My point was not to say that qualified teachers are not more qualified (than a B.A. holder). My point was that nothing matters unless you can actually teach. I do not put B.A. holders in the same category as the licensed teachers.
    The difference between a BA holder and a qualified teacher is one more year of pedagogical training (the PGCE or DipT / Dip.Ed). There is nothing stopping a BA holder from continuing their own professional development and actually getting qualified to do what you claim that you do.

    Which teacher is the true professional teacher goes without saying.

    Ah, but it shouldn't. If you are teaching then you should be as professional as you can be.
    Your argument seems to be a matter of just "Getting by" or doing the bare minimum to stay working rather than actually taking pride in yourself, your current profession and the work that you do and continuing to add to your own professional development.

    There are allot of children out there who cannot speak English and need to be taught.
    If the country was filled with licensed NES teachers than we wouldn't be having this interaction.

    So you will complete your DipT and get your license when?

    As it stands now we are where we are. I didn't create the circumstances.
    But by taking a professional approach to the issue you can help create the solution rather than continuing to be part of the problem.

    I would by no means even think for a second that any qualified teacher on this site is not on a tier above me or any other B.A. holding waiver utilizing teacher.
    This is not the deceased AF.
    There is no reason any teacher here with their BA can't improve themselves for the betterment of themselves and their students.

    As a matter of fact, on-going professional development is a requirement for those "gold card" licensed teachers. AFTER they have jumped through the hoops to get their gold card they are then required to show at license renewal time that they have undertaken at least 20 hours of professional development each year for the 5 years they were licensed. (Starting next year that will go up to 40 hours per year of Pro-D.)

    It is also of note that the MOE puts on at least one conference each year (Educa) for teachers to get that 20 hours. The general workshops are free. The international workshop was 1100 baht this year but included lunch and coffee breaks on day one as well as lunches on days 2 and 3. The free workshop does not give free lunch.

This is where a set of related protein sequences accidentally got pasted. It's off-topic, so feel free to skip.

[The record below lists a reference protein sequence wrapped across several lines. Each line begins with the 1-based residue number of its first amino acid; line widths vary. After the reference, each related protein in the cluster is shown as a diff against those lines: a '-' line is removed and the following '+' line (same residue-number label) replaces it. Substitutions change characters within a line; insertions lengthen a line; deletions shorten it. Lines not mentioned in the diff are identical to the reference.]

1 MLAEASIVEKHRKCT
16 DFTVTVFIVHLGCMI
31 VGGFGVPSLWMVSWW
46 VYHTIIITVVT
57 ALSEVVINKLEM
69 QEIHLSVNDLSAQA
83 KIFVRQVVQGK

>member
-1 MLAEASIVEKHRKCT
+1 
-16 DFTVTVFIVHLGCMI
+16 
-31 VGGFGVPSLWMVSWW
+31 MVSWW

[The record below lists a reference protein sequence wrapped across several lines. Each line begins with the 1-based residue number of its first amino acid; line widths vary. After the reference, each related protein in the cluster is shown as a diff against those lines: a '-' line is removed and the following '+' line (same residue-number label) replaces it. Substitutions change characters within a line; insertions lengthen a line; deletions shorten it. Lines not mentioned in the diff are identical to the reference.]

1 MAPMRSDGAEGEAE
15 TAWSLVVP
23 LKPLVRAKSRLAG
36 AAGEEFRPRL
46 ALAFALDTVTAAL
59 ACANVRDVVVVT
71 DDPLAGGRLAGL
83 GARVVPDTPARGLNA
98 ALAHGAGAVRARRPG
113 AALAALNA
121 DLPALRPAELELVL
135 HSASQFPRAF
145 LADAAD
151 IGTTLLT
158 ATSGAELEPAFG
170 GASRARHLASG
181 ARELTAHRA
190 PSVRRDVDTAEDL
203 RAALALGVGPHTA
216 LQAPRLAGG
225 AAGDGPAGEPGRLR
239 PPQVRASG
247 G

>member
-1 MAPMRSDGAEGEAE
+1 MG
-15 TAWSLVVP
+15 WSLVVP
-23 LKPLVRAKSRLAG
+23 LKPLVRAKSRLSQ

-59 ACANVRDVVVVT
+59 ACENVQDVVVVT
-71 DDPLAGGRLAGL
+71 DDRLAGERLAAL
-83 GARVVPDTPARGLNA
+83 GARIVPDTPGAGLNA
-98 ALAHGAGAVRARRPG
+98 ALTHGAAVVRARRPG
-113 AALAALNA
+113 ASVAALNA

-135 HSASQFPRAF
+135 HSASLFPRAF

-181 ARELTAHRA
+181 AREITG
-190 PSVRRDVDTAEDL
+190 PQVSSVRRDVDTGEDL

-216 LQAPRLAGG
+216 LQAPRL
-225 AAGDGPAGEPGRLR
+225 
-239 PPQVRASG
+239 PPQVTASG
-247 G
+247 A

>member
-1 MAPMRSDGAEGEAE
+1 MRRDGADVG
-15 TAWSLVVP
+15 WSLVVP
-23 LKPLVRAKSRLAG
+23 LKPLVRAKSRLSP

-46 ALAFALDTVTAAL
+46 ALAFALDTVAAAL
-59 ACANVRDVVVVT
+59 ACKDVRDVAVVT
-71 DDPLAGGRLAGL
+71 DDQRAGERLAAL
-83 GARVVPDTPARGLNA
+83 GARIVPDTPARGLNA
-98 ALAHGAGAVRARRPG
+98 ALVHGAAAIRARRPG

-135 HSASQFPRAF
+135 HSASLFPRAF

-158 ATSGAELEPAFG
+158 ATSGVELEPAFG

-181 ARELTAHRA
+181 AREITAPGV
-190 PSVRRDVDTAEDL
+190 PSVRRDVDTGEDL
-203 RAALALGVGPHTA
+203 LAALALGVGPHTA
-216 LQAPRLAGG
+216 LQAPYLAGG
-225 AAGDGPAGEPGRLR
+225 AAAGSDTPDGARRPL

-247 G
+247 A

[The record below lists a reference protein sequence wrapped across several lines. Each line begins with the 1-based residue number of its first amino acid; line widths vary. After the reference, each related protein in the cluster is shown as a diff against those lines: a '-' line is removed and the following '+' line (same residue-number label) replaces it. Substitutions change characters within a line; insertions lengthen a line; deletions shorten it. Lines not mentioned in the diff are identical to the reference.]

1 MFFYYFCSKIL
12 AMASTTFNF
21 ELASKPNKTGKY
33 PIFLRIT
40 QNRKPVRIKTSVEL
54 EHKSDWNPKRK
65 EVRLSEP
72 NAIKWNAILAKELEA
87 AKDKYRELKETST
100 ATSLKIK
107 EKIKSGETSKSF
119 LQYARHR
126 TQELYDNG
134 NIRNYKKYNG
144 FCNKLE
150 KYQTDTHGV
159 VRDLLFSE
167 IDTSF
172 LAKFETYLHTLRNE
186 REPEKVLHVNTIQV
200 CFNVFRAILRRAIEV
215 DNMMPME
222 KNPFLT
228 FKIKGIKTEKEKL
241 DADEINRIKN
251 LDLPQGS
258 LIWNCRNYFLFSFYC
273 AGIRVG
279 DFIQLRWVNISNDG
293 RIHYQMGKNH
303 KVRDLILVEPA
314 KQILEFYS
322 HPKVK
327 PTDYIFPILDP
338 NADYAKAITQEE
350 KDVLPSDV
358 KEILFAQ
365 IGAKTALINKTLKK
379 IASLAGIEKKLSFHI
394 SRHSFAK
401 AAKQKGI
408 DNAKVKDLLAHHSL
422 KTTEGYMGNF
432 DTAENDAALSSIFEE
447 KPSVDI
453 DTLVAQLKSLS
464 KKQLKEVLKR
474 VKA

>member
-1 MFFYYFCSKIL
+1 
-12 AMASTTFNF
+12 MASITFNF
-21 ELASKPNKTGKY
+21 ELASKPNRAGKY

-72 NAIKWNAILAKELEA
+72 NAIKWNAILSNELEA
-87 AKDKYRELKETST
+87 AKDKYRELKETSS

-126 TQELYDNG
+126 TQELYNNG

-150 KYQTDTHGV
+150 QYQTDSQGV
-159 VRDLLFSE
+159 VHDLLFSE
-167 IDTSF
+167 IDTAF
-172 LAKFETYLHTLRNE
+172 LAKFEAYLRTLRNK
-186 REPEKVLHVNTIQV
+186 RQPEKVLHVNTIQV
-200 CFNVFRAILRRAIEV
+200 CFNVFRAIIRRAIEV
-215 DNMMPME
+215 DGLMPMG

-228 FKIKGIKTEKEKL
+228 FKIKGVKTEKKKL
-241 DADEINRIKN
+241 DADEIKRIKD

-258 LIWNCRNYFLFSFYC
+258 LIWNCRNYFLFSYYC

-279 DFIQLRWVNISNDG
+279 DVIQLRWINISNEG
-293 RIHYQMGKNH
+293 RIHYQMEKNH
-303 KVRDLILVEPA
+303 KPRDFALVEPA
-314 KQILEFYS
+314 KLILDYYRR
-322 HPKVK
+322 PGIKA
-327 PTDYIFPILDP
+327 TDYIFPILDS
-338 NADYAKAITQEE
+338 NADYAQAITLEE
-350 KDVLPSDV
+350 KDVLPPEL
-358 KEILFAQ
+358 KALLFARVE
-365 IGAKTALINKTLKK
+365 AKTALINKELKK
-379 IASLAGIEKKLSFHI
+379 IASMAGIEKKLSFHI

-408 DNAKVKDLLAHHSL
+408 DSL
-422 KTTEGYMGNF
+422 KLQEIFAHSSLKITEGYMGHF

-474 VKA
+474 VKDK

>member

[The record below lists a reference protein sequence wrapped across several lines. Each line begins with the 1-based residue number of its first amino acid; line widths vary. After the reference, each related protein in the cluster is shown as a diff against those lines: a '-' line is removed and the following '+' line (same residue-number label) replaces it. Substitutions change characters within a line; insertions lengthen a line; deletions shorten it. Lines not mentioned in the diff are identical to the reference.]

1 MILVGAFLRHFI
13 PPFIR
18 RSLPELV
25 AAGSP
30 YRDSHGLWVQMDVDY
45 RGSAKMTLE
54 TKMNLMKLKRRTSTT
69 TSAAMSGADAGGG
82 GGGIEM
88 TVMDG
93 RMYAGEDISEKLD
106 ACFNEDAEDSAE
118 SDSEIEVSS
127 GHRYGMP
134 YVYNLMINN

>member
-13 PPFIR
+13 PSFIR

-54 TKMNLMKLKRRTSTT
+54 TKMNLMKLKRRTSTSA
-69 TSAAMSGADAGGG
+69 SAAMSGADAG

There is also no shortage of conferences put on each year in Thailand by various organizations for anyone wishing to attend. These usually have a cost that varies from b1000 to b10k but also tend to feature some of the best professionals in our fields (Stephen Krashen, Paul Matsuda, Willy Renandya, Paul Nation, David Nunan to name but a few).

    Realistically, there are two levels of teachers and two levels of students.
    The race to the bottom by getting by with as little as you can to keep legal needs to change.
    Blaming the students or the school is just passing the buck. One teacher in one classroom can make a difference.
     
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  4. DavidUSA

    DavidUSA Well-Known Member

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    Sirchai, this issue inspired you to spit out some poetry.

    My view of all this: if it's not broken, don't fix it.

    Many good teachers have made an effort to professionalize themselves, but now it seems that the game is about to change. Don't be surprised if the good idea fairy strikes again in about eighteen months to hoick everyone in another seemingly random direction--probably back to the TCT.

    This fixation about certification has puzzled me a lot. The ship is on fire and the rudder has fallen off: wait, do the hired hands have a license to be on the ship fighting the fire? You know, the ones with burning eyes and smoke inhalation?

    In China they don't care if you have a license. They care if you can pronounce English correctly. They want you to have a TEFL, a real BA, some experience, and that is generally good enough. Their economy has been booming for a long time, and their kids are learning and achieving a lot. Hiring is generally the responsibility of the individual school. No license required.

    It is true that many provinces have their own programs which create teachers, but these are just Sino-fied (a neologism) TEFL programs for native speakers (and others) with a BA. China trusts the TEFL.
     
    Last edited: 21 Oct 2016
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  5. Wangsuda

    Wangsuda Nonentity Staff Member

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    ^I gotta go to China. I, personally, am tired of Thailand's games.